The burgeoning food movement is both remarkable and unremarkable at the same time.
It’s remarkable because despite the corporate ownership of our modern industrial food system (and the very large advertising budget that comes along with corporate ownership), people are recognising it’s huge flaws and making other choices for their food purchases. Local and organic are increasingly seen by retailers as good promotional tools to engage the discerning consumer. To make these buying choices, people often have to go out of their way, sometimes to a few different shops instead of the convenience and time saving of one large supermarket.
Making a ‘conscious’ choice such as where to buy your food has an interesting impact on a person’s psyche. It immediately delivers a sense of empowerment. According to the World Bank, empowerment is “the process of increasing the capacity of individuals or groups to make choices and to transform those choices into desired actions and outcomes”. The first step to a changing habit is awareness, and making a conscious choice to ‘shop elsewhere’ or ‘shop consciously’, helps to cement that choice and expand the sense of empowerment felt by that person.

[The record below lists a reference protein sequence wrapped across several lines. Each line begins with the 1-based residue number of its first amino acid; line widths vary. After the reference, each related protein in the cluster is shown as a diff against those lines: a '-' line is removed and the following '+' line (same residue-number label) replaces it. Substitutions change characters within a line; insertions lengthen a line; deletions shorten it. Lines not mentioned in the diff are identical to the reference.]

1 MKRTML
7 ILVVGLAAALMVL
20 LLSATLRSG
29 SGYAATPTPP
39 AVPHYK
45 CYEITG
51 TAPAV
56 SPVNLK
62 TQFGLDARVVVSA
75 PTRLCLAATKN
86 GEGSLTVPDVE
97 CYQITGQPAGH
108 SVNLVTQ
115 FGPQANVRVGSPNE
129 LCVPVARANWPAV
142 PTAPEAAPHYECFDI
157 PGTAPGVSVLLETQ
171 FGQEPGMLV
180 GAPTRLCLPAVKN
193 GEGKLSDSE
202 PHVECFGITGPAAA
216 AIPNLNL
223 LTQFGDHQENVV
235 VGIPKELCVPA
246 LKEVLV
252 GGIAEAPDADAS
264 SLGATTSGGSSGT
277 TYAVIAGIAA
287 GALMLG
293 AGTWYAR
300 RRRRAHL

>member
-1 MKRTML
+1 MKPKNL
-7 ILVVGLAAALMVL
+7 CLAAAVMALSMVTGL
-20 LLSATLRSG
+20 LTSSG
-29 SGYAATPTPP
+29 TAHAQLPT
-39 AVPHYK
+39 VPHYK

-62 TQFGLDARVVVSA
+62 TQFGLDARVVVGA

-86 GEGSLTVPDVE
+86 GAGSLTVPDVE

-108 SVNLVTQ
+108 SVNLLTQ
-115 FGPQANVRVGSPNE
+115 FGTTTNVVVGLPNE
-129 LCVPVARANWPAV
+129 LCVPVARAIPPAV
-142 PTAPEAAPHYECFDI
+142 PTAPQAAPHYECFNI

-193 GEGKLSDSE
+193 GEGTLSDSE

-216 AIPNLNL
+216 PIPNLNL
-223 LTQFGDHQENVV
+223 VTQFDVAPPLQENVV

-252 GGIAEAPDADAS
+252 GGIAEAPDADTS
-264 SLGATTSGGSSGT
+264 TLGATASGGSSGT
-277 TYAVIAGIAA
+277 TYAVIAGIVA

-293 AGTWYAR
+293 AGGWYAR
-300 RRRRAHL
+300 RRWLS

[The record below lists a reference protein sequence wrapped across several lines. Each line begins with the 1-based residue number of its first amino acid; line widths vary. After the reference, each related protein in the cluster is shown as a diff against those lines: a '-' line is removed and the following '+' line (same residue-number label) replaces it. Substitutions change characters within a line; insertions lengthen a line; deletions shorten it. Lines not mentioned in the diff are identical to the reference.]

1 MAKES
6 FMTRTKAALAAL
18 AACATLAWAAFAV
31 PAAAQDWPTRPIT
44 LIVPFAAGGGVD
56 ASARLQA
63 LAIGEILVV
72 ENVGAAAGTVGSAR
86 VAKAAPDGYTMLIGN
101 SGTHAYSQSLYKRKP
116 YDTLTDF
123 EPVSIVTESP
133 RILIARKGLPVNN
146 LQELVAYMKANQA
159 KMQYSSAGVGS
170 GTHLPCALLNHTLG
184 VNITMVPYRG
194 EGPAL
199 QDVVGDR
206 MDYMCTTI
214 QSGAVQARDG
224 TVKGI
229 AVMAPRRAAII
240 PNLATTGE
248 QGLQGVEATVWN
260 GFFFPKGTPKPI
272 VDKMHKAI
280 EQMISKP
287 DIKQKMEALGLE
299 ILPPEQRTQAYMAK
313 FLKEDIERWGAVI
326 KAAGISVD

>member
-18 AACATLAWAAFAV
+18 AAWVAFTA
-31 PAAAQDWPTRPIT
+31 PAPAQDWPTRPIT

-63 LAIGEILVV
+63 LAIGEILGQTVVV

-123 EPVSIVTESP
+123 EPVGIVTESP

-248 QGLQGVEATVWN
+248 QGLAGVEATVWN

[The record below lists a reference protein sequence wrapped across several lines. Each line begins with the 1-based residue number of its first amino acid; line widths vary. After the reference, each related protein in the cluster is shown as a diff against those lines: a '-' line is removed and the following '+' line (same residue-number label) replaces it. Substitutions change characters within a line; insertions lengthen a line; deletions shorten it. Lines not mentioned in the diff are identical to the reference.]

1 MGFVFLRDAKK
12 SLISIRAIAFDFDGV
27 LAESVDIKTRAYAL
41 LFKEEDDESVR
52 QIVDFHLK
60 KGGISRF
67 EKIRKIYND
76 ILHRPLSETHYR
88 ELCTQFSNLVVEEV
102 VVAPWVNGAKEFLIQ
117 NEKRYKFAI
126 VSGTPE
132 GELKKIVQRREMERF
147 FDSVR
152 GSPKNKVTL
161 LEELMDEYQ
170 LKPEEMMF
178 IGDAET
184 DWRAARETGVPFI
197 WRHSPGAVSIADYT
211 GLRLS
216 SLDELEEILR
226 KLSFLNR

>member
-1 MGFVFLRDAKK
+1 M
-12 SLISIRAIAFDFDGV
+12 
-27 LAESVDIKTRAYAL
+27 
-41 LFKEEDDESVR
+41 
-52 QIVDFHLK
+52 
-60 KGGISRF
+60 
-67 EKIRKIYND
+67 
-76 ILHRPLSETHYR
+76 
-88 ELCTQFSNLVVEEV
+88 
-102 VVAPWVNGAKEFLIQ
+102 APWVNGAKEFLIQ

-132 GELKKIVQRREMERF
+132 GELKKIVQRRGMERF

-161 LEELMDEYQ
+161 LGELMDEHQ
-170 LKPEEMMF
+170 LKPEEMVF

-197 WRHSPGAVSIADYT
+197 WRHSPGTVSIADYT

So it’s remarkable that in the face of mass convenience, people’s buying behaviours are changing. This makes the everyday consumer a food activist without even realising it!!
In addition to being remarkable, it’s also unremarkable that this is happening. One of the areas of our lives over which we still hold most of the choices is the purchase of our food. It’s an unremarkable act (or everyday activity) that individuals buy food for themselves and for their families on a daily and weekly basis. With such activity undertaken by individuals so frequently and persistently, the tide was bound to turn. And it has. Not massively yet, but I believe it is on its way. With so much autonomy in the hands of every single individual pursuing an unremarkable daily practice, it should be no surprise that re-awareness would eventually build.
Shifting your buying choices must ultimately make a difference. I salute our modern remarkable, unremarkable food activists!!